I have been especially impressed with (a story) that concerned a colleague of mine in Zurich. He was a man somewhat older then myself whom I saw from time to time, and who always teased me on these occasions about my interest in dream interpretation. I met him one day in the street and he called out to me;
“How are things going? Are you still interpreting dreams? By the way, I’ve had another idiotic dream. Does it mean something too?”
He had dreamed as follows;
“I am climbing a high mountain over steep, snow-covered slopes. I mount higher and higher — it is marvelous weather. The higher I climb, the better I feel. I think: “If only I could go on climbing like this forever! When I reach the summit, my happiness and elation are so strong that I feel I could mount right up into space. And I discover that I actually can do this. I go on climbing on empty air. I awake in real ecstasy.”
After hearing this, Jung urges this gentlemen to not go climbing without a guide. A couple months later, this man dies while mountaineering. A witness reported to Jung that the man stepped right off a ledge into open air.
This example seems a bit too perfect, and Jung seems more than a little vindictive in his recounting, but regardless, this story highlights the pragmatic use of dream analysis. I’m naming this post part 1 because these posts are my thinking out loud on the matter and there will be plenty more. I’m convinced dreams are meaningful but even with my wide reading of Jung’s material, I am still trying to understand dream analysis.
I’ve just finished the first chapter of Modern Man in Search of a Soul. The opening chapter is about the pragmatic application of dream interpretation. Most of Jung’s works are transcribed from speeches he gave to peers. They aren’t exactly accessible to the laymen. The scope of these posts will be outlining his main points regarding dream analysis.
Each Individual is Unique
Jung is adamant. Do not bring your theory to dream interpretation.
It is imperative that we should not pare down the meaning of a dream to fit some narrow doctrine…The doctor should regard every dream as a new departure — as a source of information about unknown conditions concerning which he has as much to learn as the patient. It goes without saying that he should hold no preconceived opinions based upon a particular theory, but stand ready in every single case to construct a totally new theory of dreams.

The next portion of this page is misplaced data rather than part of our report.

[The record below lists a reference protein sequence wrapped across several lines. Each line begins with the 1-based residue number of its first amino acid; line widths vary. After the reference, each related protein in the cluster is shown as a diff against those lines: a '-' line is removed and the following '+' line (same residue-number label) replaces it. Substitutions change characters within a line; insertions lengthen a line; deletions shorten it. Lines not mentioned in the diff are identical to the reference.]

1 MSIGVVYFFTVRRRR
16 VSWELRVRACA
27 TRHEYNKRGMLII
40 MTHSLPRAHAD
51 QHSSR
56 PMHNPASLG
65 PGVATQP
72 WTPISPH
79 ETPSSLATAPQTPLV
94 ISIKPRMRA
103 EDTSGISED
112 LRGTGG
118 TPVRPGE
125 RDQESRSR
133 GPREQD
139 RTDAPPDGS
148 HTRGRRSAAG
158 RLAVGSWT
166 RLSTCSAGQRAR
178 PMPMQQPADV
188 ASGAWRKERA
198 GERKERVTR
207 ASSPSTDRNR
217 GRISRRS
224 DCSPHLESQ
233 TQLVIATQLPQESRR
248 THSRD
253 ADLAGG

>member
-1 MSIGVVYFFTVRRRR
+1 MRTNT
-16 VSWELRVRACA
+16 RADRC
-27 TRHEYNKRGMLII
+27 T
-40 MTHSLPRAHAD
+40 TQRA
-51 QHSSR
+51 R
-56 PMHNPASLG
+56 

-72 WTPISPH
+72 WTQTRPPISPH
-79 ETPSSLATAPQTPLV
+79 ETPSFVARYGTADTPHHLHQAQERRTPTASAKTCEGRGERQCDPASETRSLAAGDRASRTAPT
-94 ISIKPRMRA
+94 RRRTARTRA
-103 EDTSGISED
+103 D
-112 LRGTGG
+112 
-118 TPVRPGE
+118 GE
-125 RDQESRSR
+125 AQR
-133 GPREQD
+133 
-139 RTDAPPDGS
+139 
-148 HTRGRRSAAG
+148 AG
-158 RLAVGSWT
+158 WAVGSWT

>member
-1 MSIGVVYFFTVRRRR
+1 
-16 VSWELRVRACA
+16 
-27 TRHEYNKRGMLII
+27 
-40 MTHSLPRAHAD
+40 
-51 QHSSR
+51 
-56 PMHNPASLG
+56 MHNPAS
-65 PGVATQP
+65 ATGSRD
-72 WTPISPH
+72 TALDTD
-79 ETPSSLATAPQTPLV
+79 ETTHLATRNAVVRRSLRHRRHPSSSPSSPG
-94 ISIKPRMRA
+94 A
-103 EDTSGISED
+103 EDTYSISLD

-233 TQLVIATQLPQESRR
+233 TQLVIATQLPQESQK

Now he says this, but then adds;
We cannot, or course, dispense with theory entirely, for it is needed to make things intelligible.
Jung’s Theory of Dreams
His theory is simple and leaves room for the dream to expand as large as it desires. His three assumptions are that;
- Dreams are meaningful.
- Dreams are symbolic representations of the unconscious that act as a regulating function to conscious attitudes.
- Dream interpretation must “click” with patient.
Assumption one is simple enough. Assumption two needs some unpacking. Jung uses the word psyche to stand for the entirety of the psychological mind. He sees the psyche as the mental reflection of the body. Just as the body has a built in homeostatic function, so too does the psyche. Dreams act as the mental regulating function. The example he offers is a young man’s dream about his father.
My father is driving away from the house in his new car. He drives very clumsily, and I get very excited about his apparent stupidity. He goes this way and that, forward and backward, repeatedly getting the car into a tight place. Finally he runs into a wall and badly damages the car. I shout at him in a perfect rage, telling him he ought to behave himself. My father only laughs, and then I see that he is dead drunk.
Jung explains that this young man had a good relationship with his father, and after thoroughly explaining how a Freudian interpretation of the dream would damage this man’s psyche, Jung offers his analysis. The young man is still living a “provisional life.” He has not yet embarked upon what Joseph Campbell would call, “his hero’s journey.”
His father is still too much the guarantor of his existence, and he still living what I call a provisional life. He runs the risk of failing to realize himself because there is too much “father” on every side. This is why the unconscious seeks to manufacturer a kind of blasphemy; it seeks to lower the father and elevate the son.”
The unconscious is trying to show the conscious mind that his father is not perfect. The unconscious is like a plant sprouting through pavement. It will not be denied its destiny of becoming the tree. Our parents at best are a scaling system that aids in our individuation, at worst they are cement blocks we must break through.
Jung believed that the function of dream life was to aid the conscious mind in it’s Individuation Process.
The evolutionary stages through which the human psyche has passed are more clearly discernible in the dream then in consciousness. The dream speaks in images, and gives expression to instincts, that are derived from the most primitive levels of nature. Consciousness all too easily departs from the laws of nature: but it can be brought again into harmony with the latter by the assimilation of the unconscious contents. By fostering this process we lead the patient to the rediscovery of the law of his own being.”
I sincerely think learning how to understand our dreams improves the quality of our lives. I’m trying to understand our dreams.
As a parting gift, here are my favorite quotes from the chapter;
The dream is specifically the utterance of the unconscious.
The unconscious is not a demonic monster, but a thing of nature that is perfectly neutral as far as moral sense, aesthetic taste and intellectual judgement go.
The psyche is a self-regulating system that maintains itself in equilibrium as the body does.
Thank you for reading. Namastezzy.